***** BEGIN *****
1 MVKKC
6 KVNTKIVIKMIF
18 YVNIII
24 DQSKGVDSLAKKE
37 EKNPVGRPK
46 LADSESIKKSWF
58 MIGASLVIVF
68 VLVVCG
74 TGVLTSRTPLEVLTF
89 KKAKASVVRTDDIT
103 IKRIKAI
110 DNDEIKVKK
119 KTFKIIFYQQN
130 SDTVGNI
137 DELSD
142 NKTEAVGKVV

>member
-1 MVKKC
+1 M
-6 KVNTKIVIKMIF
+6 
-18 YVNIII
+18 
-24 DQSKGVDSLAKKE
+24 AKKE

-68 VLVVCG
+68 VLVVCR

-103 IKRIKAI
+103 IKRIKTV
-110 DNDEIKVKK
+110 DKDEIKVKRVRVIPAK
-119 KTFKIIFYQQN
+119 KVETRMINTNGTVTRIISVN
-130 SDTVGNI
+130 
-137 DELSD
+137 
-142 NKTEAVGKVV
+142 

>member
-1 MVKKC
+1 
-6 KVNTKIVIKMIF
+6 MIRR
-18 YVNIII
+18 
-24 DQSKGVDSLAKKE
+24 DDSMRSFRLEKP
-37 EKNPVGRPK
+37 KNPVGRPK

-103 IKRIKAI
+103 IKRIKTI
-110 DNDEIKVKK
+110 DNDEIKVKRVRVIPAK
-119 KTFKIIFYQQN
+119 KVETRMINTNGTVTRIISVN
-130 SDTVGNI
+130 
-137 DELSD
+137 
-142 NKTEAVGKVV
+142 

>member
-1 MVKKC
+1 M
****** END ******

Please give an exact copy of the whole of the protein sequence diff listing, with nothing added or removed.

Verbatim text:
1 MVKKC
6 KVNTKIVIKMIF
18 YVNIII
24 DQSKGVDSLAKKE
37 EKNPVGRPK
46 LADSESIKKSWF
58 MIGASLVIVF
68 VLVVCG
74 TGVLTSRTPLEVLTF
89 KKAKASVVRTDDIT
103 IKRIKAI
110 DNDEIKVKK
119 KTFKIIFYQQN
130 SDTVGNI
137 DELSD
142 NKTEAVGKVV

>member
-1 MVKKC
+1 M
-6 KVNTKIVIKMIF
+6 
-18 YVNIII
+18 
-24 DQSKGVDSLAKKE
+24 AKKE

-68 VLVVCG
+68 VLVVCR

-103 IKRIKAI
+103 IKRIKTV
-110 DNDEIKVKK
+110 DKDEIKVKRVRVIPAK
-119 KTFKIIFYQQN
+119 KVETRMINTNGTVTRIISVN
-130 SDTVGNI
+130 
-137 DELSD
+137 
-142 NKTEAVGKVV
+142 

>member
-1 MVKKC
+1 
-6 KVNTKIVIKMIF
+6 MIRR
-18 YVNIII
+18 
-24 DQSKGVDSLAKKE
+24 DDSMRSFRLEKP
-37 EKNPVGRPK
+37 KNPVGRPK

-103 IKRIKAI
+103 IKRIKTI
-110 DNDEIKVKK
+110 DNDEIKVKRVRVIPAK
-119 KTFKIIFYQQN
+119 KVETRMINTNGTVTRIISVN
-130 SDTVGNI
+130 
-137 DELSD
+137 
-142 NKTEAVGKVV
+142 

>member
-1 MVKKC
+1 M